Michelle Milne feels like she's going to give birth this weekend.
But she's actually just delivering her graduate thesis in the form of a one-woman show, Looking for Lulu, presented by the Towson University MFA Theater Program today through Sunday at Theatre Project.
"I feel like I'm putting my new baby out there for everyone to see," says Milne, who is getting her master's degree in fine arts at Towson. "It's a very personal piece."
Looking for Lulu is loosely based on Milne's life and experiences. Milne was raised in Africa until she was 6 years old, then was brought up as Mennonite in Indiana, where she graduated from Goshen College with a bachelor of arts degree. After college, she lived and studied in Japan, Guatemala, England, the Netherlands, Malawi and Haiti, and as a result speaks three languages.
The show takes the audience on a similar international journey. For 65 minutes, Milne plays Lulu, a Mennonite woman who loses her sense of self and then finds it while traveling around the globe and through a rite of passage. Lulu breaks the stereotypes of what a young Mennonite woman is expected to be by traveling around the world to find out what being Mennonite means to her.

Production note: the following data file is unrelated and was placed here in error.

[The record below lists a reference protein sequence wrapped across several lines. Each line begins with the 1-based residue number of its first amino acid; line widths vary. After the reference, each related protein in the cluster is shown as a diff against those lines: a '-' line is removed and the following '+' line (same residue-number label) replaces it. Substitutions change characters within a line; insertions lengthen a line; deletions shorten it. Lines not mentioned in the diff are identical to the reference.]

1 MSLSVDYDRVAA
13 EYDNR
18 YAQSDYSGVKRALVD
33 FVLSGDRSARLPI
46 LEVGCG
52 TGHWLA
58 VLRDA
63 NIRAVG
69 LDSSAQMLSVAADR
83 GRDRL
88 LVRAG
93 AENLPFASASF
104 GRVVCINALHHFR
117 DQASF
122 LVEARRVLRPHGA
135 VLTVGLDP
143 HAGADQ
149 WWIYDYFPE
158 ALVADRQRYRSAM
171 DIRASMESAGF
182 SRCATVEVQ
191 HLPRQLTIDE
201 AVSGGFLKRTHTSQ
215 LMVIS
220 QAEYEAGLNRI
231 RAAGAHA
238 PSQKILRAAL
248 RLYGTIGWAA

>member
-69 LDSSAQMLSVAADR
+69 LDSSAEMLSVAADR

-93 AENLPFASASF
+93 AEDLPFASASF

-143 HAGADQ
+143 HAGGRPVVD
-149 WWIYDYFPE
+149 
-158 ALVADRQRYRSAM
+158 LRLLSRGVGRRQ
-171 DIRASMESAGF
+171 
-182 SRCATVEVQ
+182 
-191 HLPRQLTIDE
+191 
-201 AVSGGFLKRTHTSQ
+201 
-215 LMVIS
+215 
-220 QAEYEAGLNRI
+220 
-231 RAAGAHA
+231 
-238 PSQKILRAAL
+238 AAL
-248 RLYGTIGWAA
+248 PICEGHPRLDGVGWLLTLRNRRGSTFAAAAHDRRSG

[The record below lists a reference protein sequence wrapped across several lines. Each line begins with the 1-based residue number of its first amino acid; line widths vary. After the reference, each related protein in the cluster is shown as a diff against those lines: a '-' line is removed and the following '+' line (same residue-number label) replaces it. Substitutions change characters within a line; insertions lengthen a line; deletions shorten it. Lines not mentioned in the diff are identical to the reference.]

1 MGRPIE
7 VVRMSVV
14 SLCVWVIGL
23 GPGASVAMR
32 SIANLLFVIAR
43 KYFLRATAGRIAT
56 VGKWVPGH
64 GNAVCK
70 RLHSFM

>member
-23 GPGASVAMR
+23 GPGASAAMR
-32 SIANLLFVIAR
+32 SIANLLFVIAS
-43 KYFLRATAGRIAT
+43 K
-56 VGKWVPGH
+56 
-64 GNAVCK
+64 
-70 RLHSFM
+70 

Although Milne is the only actor on stage, she interacts with recorded voices that speak Japanese throughout the show. In addition to voices, a variety of music - such as Japanese pop songs, Mennonite hymns and folk songs set to a beat - are a part of the show's soundtrack.
Barb Lanciers, another graduate student in the theater program at Towson and director of movement for the production, says the play is a fast-paced theater experience that takes the audience around the world.
"With the help of lighting, sound, vivid props and outrageous costumes, the show quickly takes you from the Mennonite homes in Indiana to neon Japan and the streets of Tokyo," she says.
Milne chose Towson's graduate school as the place to pursue her master's degree because of the program's support of self-produced work, she says.
"Towson is one of the few universities I could find that would let me perform and create my own work," she says.
Although Milne says creating a show for herself was a challenge and at times painful, she suspects that earning a graduate degree and getting to share her story will be well worth the discomfort.
"I wanted the audience to take this journey with me," she says.
"Looking for Lulu" runs today through Sunday at 8 p.m. at Theatre Project, 45 W. Preston St. Tickets are $11-$16. For tickets and more information, call 410-752-8558.
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